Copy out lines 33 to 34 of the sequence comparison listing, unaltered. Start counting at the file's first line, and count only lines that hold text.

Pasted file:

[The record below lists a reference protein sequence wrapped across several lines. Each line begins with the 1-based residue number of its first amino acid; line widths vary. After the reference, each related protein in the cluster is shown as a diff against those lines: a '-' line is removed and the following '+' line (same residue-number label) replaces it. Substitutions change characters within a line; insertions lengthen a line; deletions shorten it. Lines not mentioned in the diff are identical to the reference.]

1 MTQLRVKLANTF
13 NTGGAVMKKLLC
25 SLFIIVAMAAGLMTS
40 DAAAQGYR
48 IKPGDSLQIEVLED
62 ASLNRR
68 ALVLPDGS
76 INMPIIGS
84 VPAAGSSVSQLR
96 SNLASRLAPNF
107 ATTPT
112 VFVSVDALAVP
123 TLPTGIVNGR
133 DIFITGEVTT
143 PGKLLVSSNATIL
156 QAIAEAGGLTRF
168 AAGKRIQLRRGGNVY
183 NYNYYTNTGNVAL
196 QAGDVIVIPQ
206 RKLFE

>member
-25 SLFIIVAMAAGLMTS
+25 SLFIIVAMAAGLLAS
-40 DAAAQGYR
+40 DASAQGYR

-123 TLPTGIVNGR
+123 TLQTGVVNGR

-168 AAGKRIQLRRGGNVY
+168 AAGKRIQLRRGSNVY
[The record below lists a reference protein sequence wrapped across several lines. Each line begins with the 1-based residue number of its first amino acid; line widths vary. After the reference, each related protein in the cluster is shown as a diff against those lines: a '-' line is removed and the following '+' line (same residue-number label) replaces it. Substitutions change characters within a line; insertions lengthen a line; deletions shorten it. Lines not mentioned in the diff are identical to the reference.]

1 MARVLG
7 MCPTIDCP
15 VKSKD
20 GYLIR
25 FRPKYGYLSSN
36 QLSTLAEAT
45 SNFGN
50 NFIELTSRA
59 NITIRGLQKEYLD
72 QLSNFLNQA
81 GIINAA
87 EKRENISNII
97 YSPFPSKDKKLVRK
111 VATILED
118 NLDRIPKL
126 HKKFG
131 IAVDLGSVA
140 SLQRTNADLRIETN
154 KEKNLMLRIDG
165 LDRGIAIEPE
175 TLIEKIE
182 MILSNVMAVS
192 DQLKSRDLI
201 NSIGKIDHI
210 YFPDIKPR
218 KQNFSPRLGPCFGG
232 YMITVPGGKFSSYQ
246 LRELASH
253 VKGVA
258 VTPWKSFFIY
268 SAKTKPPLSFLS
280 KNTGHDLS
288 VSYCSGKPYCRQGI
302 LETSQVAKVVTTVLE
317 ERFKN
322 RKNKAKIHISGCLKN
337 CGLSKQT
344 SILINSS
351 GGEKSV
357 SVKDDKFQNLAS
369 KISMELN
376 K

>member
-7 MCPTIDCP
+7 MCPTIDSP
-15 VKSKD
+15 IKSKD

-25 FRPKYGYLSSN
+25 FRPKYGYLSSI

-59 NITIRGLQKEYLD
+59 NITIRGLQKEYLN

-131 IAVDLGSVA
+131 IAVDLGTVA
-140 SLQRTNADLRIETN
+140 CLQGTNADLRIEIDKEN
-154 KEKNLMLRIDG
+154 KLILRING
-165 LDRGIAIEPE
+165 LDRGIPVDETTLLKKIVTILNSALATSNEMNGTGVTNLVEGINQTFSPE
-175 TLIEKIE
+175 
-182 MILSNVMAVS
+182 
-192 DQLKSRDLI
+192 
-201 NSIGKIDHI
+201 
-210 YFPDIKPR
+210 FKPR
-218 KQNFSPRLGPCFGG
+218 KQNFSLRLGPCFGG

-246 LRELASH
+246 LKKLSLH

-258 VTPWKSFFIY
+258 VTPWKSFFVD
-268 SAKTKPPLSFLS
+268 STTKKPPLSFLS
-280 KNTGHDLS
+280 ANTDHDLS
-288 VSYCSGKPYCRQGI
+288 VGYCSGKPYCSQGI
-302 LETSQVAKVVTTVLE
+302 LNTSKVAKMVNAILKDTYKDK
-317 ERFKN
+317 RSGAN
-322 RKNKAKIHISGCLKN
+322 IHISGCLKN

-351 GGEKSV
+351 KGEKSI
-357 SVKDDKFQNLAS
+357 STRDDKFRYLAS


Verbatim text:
7 MCPTIDCP
15 VKSKD